My digital muraqqa’ pays homage to this important and intriguing art of the book by mimicking some aspects of its form, even while adapting and updating it for a scholarly project of the twenty-first century. Like Jahangir and Shah Jahan’s grand albums, which have inspired my own, I too have brought together in these pages an eclectic array of paintings, prints, and photographs of objects spanning genres and historical time periods. I have attempted as well to digitally conjure up the spirit of the Mughal album by assembling and curating an artifact in which images are in dialogue with other images in a manner that demands contemplation and immersion, but also discussion and debate.
I make one significant departure from the form of the classic Mughal album in that, in my digital curation, pages with facing paintings do not alternate with facing calligraphic pages. In this regard, my digital muraqqa’ is closer to the format followed in post–Mughal India where the paintings of a former age of imperial grandeur were actively sought out, collected, and displayed by a new generation of admirers (and not just from the subcontinent) in reconfigured albums, some of which have survived into our time in the great museums of Europe and the United States.
With the possible exception of one early seventeenth-century album (the so-called Shikarnama), dedicated to paintings depicting hunting scenes that were probably commissioned by Jahangir when he was still Prince Salim, Mughal albums were not generally thematic in nature. My digital muraqqa’, by contrast, focuses on the display of a single artifact as it appeared in paintings commissioned or collected by the emperor, or prints that came into his hands. This artifact has virtually left no verbal trace in the vast archives of the Mughal Empire, nor is there a material survivor. The only material evidence to the fact that it arrived and circulated in Mughal India is from the images that you see in this album.
That artifact is the terrestrial globe, a master object of modernity that since at least 1492 has served as the model of and for Earth, the planet whose surface we inhabit as sentient beings. The artifact first arrived in India at a time when the Mughal emperors were expanding their dominion across the subcontinent. It arrived both as representation and as object, carried over from a distant continent into India by Christian missionaries, traders, and royal emissaries. In this early period, the terrestrial globe appears to have been largely confined to the imperial court and its attached atelier. Hence my focus in this digital project on its fate there, despite the fact that I am not a specialist of this period on which there is extraordinary historical scholarship, from which I have benefited.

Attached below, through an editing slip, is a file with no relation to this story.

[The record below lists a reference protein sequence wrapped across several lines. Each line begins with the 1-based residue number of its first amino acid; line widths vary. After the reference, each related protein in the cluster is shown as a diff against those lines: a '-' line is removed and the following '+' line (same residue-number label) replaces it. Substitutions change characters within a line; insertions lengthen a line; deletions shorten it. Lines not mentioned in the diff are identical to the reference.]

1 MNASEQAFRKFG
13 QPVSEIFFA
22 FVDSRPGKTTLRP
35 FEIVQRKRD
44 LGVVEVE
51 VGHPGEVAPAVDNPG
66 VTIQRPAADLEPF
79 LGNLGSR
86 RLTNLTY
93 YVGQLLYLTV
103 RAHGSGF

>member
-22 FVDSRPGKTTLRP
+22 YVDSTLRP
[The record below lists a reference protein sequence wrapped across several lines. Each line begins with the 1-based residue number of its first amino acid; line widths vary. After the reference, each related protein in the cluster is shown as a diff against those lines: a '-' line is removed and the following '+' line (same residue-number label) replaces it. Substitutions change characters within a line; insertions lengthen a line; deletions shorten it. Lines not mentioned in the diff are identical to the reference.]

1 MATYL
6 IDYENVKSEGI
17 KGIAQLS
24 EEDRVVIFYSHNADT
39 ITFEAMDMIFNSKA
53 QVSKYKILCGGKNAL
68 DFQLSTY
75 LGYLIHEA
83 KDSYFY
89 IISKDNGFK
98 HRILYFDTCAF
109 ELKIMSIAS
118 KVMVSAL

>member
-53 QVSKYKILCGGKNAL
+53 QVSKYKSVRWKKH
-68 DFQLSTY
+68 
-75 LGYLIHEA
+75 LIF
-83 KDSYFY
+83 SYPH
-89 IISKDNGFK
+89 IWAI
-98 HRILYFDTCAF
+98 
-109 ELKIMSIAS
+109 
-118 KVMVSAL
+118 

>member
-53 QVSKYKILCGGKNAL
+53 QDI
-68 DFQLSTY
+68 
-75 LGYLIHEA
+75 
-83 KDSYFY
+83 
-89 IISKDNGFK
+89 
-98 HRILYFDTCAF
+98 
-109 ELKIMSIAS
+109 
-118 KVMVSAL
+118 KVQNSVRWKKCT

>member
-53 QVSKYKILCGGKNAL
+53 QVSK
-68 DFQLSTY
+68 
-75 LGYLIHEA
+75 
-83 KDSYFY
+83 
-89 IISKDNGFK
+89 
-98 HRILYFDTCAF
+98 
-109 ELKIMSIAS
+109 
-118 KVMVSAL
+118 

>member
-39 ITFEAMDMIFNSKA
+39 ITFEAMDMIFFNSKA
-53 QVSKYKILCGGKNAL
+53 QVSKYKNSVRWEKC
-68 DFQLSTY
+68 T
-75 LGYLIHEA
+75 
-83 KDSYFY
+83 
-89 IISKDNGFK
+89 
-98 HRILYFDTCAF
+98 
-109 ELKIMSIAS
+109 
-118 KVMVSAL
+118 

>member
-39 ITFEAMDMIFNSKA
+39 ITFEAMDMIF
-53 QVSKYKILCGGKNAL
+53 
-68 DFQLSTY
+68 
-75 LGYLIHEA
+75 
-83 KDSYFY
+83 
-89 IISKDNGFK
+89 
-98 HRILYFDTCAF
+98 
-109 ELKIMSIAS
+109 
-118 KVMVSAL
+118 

Supported by a grant from the Arts and Sciences Committee on Faculty Research and the Franklin Humanities Institute at Duke University, I have undertaken this project as a cultural historian interested in documenting cartographic practices in the Indian subcontinent. The paintings I have brought together in this album are complex entities and may be variously analyzed, but my primary concern is with “the calculated display” of the globe of the earth within the frame of each work. 
I have also undertaken this project as a work of public scholarship, with a keen interest in bringing these fine images and the superb interpretations on many of them to the attention of a wider audience outside academia. As such, I have cut back on some of the protocols of academic publishing, such as detailed footnotes, citations from existing scholarship, and exhaustive references. My project owes a good deal especially to scholars who work on Mughal art who have labored through the years on many of these fine paintings, only some of whose work I have been able to formally acknowledge in the pages of the album. Readers interested in exploring further can consult the list of references I provide on this website.
Not least, this is a project that uses the new tools of digital humanities to explore both the promise—and the limits—of online scholarship and curatorial work, which with pleasure I now share with you.
To view my album, please click here.
 As quoted in Welch et al. 1987, 42.
 Wright 2008a, 80.
 Koch 2010, 279.
 The best scholarly analysis of the Persian album I have seen is Roxburgh 2005, which focuses on Safavid Iran. There is no comparable study of the Mughal imperial album, let alone of album making among high-ranking courtiers and other wealthy elites. For my work, I have especially benefitted from my reading of Losty 1982, 82–84; Welch et al. 1987; Bloom and Blair 2009, Vol. 1: 43–45; Losty and Roy 2012; and especially Wright 2008.
 Juneja 2001, 208, and Juneja 2009, 245-46. See also Moin 2012, 209-10.
 Losty and Roy 2012, 124-128.
 Brotton 1999, 82.